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614,327 · Jacobs · "Light for Sidewalks, &c." · Page 1
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SPECIFICATION forming part of Letters Patent No. 614,327, dated November 15, 1898.
Application filed June 11, 1898. Serial No. 683,207. (No model.)
To all whom it may concern:
    Be it known that I, JACOB JACOBS, of New York city, in the county of New York, and in the State of New York, have invented certain new and useful Improvements in Lights for Sidewalks, &c.; and I do hereby declare that the following is a full, clear, and exact description thereof, reference being had to the accompanying drawings, in which—
    Figure 1 is a perspective view of a sidewalk-light embodying my invention. Fig. 2 is a longitudinal vertical section thereof. Fig. 3 is a perspective view of the frame alone, and Fig. 4 is a vertical section of another form of my invention.
    Letters of like name and kind refer to like parts in each of the figures.
    The object of my invention is to provide a light for sidewalks and other places which will be water-tight; and to this end said invention consists in the light having the features of construction substantially as hereinafter specified.
    In the carrying of my invention into practice for the construction of a sidewalk-light I employ a frame A, rectangular in outline, that is constructed to hold several illuminating-tiles B and B, two of the latter being provided in the instance illustrated. Each of the tiles B, provided with lenses or glasses C and C, rests upon inwardly-projecting flanges or ledges D and D on the frame A, that lie in such a plane below the top surface of the frame that the upper sides of the lenses will be flush or substantially flush with such top surface. On each side of the tile B is a vertical rib or curb b, that stands adjacent to a like rib or curb a on the frame A, and around the curbs a and a the frame has a channel or groove a'. The top surfaces of the curbs a and b are in the same or substantially the same horizontal plane and are below the top surface of the frame. Placed over two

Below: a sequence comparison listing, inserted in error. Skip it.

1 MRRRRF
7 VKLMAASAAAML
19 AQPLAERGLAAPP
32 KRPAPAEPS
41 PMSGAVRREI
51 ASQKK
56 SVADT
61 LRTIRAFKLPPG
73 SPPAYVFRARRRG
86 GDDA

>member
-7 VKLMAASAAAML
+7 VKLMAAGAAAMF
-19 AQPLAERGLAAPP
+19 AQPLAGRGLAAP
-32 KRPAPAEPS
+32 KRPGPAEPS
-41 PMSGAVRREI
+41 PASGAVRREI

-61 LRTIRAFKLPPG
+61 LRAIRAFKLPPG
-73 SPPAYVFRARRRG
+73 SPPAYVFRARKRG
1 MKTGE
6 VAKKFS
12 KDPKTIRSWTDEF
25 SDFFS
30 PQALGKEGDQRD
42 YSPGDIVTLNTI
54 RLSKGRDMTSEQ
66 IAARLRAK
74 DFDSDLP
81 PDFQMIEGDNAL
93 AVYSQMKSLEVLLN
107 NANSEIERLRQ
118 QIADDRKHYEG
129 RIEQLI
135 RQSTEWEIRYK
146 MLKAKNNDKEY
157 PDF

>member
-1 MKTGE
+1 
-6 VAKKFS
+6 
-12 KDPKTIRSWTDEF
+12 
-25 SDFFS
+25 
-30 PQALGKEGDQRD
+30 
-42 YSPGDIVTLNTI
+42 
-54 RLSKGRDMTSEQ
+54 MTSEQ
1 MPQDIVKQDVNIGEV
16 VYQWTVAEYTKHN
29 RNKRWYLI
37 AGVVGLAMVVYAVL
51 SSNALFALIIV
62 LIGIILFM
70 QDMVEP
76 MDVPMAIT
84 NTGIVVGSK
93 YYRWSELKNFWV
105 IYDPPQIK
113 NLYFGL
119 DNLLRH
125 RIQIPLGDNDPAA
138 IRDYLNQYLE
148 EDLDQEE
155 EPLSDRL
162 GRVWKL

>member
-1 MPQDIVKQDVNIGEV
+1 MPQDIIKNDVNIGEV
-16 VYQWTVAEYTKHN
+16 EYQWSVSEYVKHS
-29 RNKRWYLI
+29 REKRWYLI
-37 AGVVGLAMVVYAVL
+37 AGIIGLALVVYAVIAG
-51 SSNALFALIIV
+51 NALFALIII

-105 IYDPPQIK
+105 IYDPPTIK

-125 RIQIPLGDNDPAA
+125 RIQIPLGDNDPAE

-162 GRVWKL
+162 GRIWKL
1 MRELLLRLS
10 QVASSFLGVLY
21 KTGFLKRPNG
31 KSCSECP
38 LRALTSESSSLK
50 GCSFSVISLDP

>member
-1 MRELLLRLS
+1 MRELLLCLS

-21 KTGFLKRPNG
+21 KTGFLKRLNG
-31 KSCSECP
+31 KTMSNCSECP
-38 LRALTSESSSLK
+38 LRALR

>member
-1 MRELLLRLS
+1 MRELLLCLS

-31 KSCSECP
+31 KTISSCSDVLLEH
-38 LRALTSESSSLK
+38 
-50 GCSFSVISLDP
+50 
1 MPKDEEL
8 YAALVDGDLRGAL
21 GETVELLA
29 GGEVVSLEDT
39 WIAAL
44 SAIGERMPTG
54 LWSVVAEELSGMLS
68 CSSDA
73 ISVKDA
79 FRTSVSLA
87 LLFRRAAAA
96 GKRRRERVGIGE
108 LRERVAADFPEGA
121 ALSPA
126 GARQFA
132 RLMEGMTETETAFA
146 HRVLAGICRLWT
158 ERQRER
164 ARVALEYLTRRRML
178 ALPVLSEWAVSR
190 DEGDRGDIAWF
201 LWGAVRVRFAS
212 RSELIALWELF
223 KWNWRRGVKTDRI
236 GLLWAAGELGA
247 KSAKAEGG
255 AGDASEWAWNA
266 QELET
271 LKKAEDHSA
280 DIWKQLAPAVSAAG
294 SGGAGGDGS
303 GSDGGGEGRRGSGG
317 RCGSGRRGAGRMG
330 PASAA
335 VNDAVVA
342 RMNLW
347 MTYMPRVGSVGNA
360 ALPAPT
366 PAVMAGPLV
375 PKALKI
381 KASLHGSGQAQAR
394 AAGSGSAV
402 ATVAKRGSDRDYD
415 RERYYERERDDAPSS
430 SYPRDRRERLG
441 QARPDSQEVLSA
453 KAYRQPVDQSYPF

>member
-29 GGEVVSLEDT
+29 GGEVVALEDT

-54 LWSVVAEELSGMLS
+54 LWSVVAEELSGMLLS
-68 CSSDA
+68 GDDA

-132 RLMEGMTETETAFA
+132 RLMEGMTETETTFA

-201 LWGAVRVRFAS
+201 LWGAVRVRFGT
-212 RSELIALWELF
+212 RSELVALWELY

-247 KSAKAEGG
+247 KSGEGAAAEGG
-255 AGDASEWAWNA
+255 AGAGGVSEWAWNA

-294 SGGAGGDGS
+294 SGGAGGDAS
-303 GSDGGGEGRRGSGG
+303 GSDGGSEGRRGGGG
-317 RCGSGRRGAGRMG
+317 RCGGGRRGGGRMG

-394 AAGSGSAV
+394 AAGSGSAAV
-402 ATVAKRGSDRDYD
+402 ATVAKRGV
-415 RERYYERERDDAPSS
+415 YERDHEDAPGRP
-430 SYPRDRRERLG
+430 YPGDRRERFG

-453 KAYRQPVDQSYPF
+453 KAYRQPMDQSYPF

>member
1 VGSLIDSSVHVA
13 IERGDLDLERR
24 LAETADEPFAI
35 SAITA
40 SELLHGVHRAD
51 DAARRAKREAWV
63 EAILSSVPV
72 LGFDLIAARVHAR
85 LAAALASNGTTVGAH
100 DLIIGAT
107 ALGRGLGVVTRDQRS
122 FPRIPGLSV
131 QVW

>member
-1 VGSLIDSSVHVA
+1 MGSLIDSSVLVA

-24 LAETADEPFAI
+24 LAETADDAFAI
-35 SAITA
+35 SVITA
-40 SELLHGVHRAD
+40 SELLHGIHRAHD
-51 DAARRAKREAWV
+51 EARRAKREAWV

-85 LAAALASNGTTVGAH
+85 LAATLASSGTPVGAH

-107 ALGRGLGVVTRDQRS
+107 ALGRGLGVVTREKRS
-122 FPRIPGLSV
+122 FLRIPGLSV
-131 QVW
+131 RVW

adjoining curbs a and b, on one side projecting into the adjacent groove a' and on the opposite side projecting down alongside the curb b, is a grooved or channeled bar E. Between the bar E and the adjacent surfaces there is a filling of cement, and there is also a suitable cement placed between the tile B and the adjacent surfaces of the frame A.
    The tiles B and B and the bars E and E are secured to the frame A by screws or bolts. Preferably the bars E and E are soldered together; but, if desired, they can be cast or formed together in one piece.
    It is apparent that the joint between the frame A and tiles B and B, constructed as described, is perfectly water-tight. The curbs of the frame, besides aiding in the production of a water-tight joint, add to the strength of the structure.
    As shown in Figs. 1 and 2, the tiles B and B have a filling of cement or concrete F; but, if desired, as shown in Fig. 4, said tiles can be each simply a metal plate, perforated for the reception of the glasses C and C.
    The upper surfaces of the frame A and bars E and E are roughened, as shown, to afford a good foothold.
    Having thus described my invention, what I claim is—
    The combination of the frame provided with inwardly-projecting supports, a tile on the latter fitting within the frame, adjoining curbs on frame and tile, and a grooved or channeled bar placed over each pair of adjoining curbs, substantially as and for the purpose described.
    In testimony that I claim the foregoing I have hereunto set my hand this 10th day of June, A. D. 1898.